Weekend 17/18 of May was solely dedicated to the running for me and Anna. On Saturday we started very early as marshals helping with the South Downs 50 ultra marathon. For the first few hours we were feeding and filling bottles to the runners.
The same afternoon we went to Colchester. We found ourselves a nice camping site and spent some quality time therejust walking, talking and chilling. Despite sleeping by the very busy road we both had a great rest and a long sleep. Wewoke up early and we had plenty of time to eat breakfast, have a chat and relax in the warm sun. I knew it was going to be a hot day and this sun will be against me when I will be tabing.
We got there for the race registration just before 10am. This was straight forward and soon I was off to go through themerchandise stands. T-shirts, shorts, caps, scarfs, cups, pens and everything you could buy you could put a Paras logo on it,. I wish I could have that broad selection of clothes with logo of the brigade I served in back in Poland… I made adonation to the Paras charity and I was presented with a wristband. I am not a big fan of jewellery but this one is something else. I knew this was money well spent.
Half an hour before the start I changed myself into a full uniform, put my hat on and filled my bladder with water. It was avery hot day so hydration will be the key to the success. I set myself a target of no longer than 1hr 45 mins. 1hr50mins isthe paras standard. After the Red Devils display it was the parachute jump and I went to the starting area.
Ten minutes before the start paras organised little warm ups. Nothing special, some jumps, kicks, hips rotation etc but afew people around me were breathless at the end of it. Not a good sign if you are seriously trying to meet Para Regiment standard. Final countdown has started and a cannon shot was a signal for us to start moving.
First three or four miles were ok. Despite the fact that we were exposed to the sun all the time everyone was running fast and strong. All the way to the woods we all received a fair amount of applause and at this stage it was pure pleasure.
Then we had to cross the stream for the first time. Cautious paras were all around us making sure we have a good inhaleof smoke from their grenades and they also provided nice melody of short bursts from Minimi shooting somewhere nearby. Our boots were covered with thick mud and also heavy from the water inside them.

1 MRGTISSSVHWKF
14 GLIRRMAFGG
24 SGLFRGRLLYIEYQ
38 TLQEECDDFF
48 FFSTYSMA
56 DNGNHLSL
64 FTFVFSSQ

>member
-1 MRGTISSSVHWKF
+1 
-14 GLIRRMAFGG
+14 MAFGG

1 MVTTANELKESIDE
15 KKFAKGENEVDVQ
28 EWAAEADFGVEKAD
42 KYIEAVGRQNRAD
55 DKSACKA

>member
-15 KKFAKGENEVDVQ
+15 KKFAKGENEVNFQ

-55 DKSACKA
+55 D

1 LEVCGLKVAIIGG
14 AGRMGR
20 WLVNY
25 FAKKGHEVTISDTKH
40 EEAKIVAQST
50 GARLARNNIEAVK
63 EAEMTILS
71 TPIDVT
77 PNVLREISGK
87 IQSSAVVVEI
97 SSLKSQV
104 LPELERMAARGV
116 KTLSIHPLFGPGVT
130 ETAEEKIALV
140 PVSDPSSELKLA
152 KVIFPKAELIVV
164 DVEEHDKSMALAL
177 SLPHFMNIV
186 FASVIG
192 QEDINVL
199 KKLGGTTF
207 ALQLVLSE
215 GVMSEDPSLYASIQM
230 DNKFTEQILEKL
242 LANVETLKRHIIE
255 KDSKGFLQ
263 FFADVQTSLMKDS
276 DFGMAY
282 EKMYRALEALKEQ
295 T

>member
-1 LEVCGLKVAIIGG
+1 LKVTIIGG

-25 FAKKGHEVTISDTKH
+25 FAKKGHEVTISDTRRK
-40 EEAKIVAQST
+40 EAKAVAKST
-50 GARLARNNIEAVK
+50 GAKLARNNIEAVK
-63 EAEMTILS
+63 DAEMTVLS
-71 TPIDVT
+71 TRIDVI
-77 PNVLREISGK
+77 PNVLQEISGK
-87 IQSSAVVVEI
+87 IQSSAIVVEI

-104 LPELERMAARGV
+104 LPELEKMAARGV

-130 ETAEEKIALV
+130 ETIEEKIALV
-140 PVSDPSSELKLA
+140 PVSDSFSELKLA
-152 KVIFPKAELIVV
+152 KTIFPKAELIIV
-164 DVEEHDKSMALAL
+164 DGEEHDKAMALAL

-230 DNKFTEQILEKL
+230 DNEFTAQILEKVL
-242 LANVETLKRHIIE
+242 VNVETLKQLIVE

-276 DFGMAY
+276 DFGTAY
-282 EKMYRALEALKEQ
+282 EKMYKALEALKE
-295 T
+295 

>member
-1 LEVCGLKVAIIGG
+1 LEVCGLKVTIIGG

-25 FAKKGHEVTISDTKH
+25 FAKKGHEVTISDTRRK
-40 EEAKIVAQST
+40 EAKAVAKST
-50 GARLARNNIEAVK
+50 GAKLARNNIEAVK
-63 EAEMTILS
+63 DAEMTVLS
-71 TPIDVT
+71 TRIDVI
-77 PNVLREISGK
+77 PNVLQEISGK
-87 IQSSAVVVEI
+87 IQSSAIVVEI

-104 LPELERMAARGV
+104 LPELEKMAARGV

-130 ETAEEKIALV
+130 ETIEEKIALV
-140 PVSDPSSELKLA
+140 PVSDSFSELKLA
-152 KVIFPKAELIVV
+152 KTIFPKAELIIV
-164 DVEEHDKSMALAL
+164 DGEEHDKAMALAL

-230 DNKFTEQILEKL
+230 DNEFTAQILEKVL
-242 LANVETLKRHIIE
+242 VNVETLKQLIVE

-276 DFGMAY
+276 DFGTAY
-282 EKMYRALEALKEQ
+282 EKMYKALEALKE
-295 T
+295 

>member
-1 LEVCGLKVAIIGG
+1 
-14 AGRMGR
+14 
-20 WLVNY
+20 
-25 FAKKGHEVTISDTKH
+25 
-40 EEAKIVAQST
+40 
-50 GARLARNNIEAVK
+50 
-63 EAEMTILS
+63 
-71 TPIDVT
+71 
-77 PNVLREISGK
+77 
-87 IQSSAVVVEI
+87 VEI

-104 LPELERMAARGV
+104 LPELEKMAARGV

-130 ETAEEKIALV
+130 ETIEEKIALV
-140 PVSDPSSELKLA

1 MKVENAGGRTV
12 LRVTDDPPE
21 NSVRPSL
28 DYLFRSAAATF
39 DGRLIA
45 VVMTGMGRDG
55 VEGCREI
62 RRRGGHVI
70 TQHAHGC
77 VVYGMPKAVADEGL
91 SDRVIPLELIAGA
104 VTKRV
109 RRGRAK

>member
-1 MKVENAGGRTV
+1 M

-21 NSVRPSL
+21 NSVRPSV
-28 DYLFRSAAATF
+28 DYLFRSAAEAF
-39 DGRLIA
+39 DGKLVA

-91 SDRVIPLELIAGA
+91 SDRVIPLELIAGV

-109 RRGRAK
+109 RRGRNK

The tab was going on and at this stage the worst enemy was definitely the sun. I was very careful with drinking but also trying to have a small sip every five minutes or so. All my uniform was soaking wet. Trousers from the stream and my top from the sweat. Camouflage turn into one big dark piece of fabric.
Then we crossed the stream for the second time. I must say that being in the water was nice and refreshing but this feeling didn’t last for long. Boots being heavy again and I had my final three miles to do.
This is where the real challenge started for me. Last bits of strength left my legs, I was out of my breath and I had a headache from dehydration. Perspective of fast walking through the rest of the distance was very attractive. This was the moment when ambition ignited. Despite the weakness I was trying to jog as long as I could and walk any incline section. It wasn’t the fastest method but at least I was still moving forward. Using this method I crossed the barracks gate. I knew that from now on it will be only 15-20mins effort.
Moving my feet I was passing different groups of supporters. My Polish flags were attracting more attention. I heard many say ‘Well done Poland!’ etc but the most inspiring was one of the paras who gave me the biggest portion of encouragement shouting straight to my face ‘ Come on! Show them! Keep moving!’ and he gave me a high five. Good psychologist. I speeded up and from that moment on I was moving just faster and faster. Thanks mate!
Even though I looked like crap and I felt even worse in my mind I was flying. Nothing could stop me now. I was overtaking runners in their shorts and trainers. Rest of the way through the barracks took me just minutes. On the last gate paras expressed their admiration to my sideburns and with that I decided to sprint last few hundred yards thorough the park.
On this last bit supporters did a great job. Ovations were loud and I could hear people shouting to me and my mates around me. I could not feel anything at this stage not even pain. It was just the momentum what kept me sprinting. And this was it. To cross the finish line took me 1 hr 41 mins and something. One of the soldiers checked is my bergen still heavy. It was. I found out that I am a ‘good lad’ and I felt like I was.
Anna found me. I made a pose for the photo. Few moments later I changed myself and I joined supporters in their shouting and clapping when others were finishing their tab. That Sunday we all gave it our best.
We stayed for the decoration. I want to congratulate all the winners but one thing took my special attention. Parents andthe brother of a fallen para who lost their son in Afghanistan founded one of the trophies. Seriously, it was moving. They knew how much the regiment meant to their son. I could see a great unity between them and the soldiers. Sad but great at the same time.
To sum it all up my impression was I would like to say to that Paras 10 is a very good event for someone who wants to step up from short trial run into something more demanding. Organisers did a great job and paras were brilliant too. I’ll definitely will be back.